Limited segregation of different types of sound localization information among classes of units in the inferior colliculus

Steven M. Chase, Eric D. Young

Research output: Contribution to journalArticlepeer-review


The auditory system uses three cues to decode sound location: interaural time differences (ITDs), interaural level differences (ILDs), and spectral notches (SNs). Initial processing of these cues is done in separate brainstem nuclei, with ITDs in the medial superior olive, ILDs in the lateral superior olive, and SNs in the dorsal cochlear nucleus. This work addresses the nature of the convergence of localization information in the central nucleus of the inferior colliculus (ICC). Ramachandran et al. (1999) argued that ICC neurons of types V, I, and O, respectively, receive their predominant inputs from ITD-, ILD-, and SN-sensitive brainstem nuclei, suggesting that these ICC response types should be differentially sensitive to localization cues. Here, single-unit responses to simultaneous manipulation of pairs of localization cues were recorded, and the mutual information between discharge rate and individual cues was quantified. Although rate responses to cue variation were generally consistent with those expected from the hypothesized anatomical connections, the differences in information were not as large as expected. Type I units provide the most information, especially about SNs in the physiologically useful range. Type I and O units provide information about ILDs, even at low frequencies at which actual ILDs are very small. ITD information is provided by a subset of all low-frequency neurons. Type V neurons provide information mainly about ITDs and the average binaural intensity. These results are the first to quantify the relative representation of cues in terms of information and suggest a variety of degrees of cue integration in the ICC.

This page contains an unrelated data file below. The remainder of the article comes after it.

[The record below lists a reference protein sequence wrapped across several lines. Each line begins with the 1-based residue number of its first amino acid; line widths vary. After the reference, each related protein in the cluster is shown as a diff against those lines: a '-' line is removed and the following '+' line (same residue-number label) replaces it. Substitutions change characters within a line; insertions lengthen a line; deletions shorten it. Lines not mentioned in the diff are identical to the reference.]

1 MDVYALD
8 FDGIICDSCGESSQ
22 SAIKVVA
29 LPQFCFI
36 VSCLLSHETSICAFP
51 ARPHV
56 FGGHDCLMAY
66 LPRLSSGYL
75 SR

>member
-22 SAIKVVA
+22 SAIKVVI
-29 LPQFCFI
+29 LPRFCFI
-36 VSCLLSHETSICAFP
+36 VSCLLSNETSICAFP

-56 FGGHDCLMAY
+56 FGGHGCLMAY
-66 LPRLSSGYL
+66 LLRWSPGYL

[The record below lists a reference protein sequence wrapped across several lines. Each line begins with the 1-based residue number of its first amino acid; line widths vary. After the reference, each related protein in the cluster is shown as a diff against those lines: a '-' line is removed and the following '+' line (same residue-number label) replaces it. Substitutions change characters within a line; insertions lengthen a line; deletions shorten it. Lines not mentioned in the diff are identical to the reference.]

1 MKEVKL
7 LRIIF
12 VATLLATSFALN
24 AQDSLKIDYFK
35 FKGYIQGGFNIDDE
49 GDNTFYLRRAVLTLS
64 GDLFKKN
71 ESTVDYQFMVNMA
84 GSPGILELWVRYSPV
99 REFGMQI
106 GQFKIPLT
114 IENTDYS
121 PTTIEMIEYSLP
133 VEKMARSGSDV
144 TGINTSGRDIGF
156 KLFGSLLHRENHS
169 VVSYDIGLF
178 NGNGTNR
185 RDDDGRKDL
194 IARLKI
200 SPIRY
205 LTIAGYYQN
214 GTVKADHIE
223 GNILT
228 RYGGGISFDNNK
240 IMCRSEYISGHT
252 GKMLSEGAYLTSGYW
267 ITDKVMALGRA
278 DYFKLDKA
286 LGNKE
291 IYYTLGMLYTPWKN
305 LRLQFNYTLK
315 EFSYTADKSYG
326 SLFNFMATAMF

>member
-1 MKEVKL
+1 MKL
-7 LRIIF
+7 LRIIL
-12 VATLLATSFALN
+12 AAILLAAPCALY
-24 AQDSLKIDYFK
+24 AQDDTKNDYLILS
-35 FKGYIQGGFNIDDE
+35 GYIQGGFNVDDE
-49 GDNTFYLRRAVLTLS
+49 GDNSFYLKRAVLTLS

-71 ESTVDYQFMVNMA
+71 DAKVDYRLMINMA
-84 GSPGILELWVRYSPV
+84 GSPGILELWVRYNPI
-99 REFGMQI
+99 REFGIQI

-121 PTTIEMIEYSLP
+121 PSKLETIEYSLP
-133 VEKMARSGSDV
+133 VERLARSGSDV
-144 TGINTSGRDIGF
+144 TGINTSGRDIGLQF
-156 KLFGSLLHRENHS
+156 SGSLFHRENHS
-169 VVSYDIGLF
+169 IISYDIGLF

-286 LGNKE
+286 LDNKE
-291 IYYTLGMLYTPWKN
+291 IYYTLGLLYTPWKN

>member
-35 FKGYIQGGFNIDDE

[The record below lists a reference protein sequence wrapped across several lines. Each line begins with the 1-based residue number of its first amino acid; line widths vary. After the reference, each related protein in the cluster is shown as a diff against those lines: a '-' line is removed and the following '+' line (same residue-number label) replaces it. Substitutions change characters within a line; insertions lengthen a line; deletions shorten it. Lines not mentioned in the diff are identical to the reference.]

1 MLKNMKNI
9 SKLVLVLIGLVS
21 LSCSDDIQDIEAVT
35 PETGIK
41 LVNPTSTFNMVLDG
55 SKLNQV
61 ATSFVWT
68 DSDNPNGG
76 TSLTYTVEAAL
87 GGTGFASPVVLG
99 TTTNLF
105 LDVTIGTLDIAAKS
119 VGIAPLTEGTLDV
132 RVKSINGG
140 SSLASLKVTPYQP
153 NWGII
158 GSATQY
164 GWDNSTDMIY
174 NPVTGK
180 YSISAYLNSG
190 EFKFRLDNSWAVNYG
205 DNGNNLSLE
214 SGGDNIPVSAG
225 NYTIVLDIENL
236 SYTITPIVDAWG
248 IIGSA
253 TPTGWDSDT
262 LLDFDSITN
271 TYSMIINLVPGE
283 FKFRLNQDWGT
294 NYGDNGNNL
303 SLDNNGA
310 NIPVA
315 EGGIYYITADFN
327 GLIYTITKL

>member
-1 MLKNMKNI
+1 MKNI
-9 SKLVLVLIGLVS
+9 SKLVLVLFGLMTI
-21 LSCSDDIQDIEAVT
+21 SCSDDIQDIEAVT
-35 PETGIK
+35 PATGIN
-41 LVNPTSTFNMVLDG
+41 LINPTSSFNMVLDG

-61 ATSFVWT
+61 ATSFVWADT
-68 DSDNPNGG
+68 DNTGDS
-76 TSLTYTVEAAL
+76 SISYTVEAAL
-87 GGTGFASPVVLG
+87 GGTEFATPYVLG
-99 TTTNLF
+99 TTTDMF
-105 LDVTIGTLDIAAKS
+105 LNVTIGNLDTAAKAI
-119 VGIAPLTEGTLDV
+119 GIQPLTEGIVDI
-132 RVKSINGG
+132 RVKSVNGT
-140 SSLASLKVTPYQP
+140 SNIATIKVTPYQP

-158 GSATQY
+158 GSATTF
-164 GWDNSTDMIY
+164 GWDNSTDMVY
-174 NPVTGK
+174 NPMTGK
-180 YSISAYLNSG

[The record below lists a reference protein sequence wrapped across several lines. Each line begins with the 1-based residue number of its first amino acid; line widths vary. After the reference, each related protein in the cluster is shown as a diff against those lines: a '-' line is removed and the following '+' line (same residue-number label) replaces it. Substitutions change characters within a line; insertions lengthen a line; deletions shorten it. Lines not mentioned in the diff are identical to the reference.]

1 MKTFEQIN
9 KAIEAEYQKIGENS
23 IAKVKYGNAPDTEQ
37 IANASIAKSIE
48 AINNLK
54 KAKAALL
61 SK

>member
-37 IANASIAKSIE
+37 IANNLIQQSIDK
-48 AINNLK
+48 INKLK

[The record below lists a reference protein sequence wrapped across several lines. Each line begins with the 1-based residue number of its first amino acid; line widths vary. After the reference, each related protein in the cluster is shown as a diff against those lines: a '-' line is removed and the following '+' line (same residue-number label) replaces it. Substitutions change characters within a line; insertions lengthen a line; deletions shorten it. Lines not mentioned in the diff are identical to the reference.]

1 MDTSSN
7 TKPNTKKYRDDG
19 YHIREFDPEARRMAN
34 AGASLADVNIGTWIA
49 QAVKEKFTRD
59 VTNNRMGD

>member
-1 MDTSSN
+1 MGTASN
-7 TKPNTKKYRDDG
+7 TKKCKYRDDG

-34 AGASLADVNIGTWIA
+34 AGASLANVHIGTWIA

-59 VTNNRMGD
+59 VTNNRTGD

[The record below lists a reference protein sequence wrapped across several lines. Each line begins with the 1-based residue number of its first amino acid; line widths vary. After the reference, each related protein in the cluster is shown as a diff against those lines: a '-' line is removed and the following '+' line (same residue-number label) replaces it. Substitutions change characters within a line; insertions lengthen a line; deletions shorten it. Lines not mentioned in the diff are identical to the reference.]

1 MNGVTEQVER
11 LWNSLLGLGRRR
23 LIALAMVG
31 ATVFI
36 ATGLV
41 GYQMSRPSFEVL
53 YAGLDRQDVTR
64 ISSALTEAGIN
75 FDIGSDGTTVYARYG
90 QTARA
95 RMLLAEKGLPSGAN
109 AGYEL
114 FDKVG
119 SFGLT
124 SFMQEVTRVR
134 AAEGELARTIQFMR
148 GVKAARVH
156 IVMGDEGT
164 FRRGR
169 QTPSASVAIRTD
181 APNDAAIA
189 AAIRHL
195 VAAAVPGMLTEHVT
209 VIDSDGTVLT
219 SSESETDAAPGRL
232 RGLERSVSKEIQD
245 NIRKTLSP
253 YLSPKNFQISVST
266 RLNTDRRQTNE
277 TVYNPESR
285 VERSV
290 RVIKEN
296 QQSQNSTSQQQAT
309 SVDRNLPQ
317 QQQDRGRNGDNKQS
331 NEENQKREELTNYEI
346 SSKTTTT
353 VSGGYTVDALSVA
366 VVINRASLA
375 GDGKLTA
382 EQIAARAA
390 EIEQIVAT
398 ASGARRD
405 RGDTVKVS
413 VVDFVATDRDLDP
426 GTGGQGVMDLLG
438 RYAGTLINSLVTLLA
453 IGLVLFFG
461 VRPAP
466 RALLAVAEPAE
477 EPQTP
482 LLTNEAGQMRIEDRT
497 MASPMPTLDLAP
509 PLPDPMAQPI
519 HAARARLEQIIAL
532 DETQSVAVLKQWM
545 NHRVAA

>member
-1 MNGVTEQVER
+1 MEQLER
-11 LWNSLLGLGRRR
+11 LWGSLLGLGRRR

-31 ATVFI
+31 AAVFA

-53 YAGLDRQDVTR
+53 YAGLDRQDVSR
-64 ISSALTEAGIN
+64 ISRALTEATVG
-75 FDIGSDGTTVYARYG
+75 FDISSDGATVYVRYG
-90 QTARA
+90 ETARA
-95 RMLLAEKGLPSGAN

Original languageEnglish (US)
Pages (from-to)7575-7585
Number of pages11
JournalJournal of Neuroscience
Issue number33
StatePublished - Aug 17 2005


  • ILD
  • ITD
  • Inferior colliculus
  • Information theory
  • Sound localization
  • Spectral notch

ASJC Scopus subject areas

  • Neuroscience(all)


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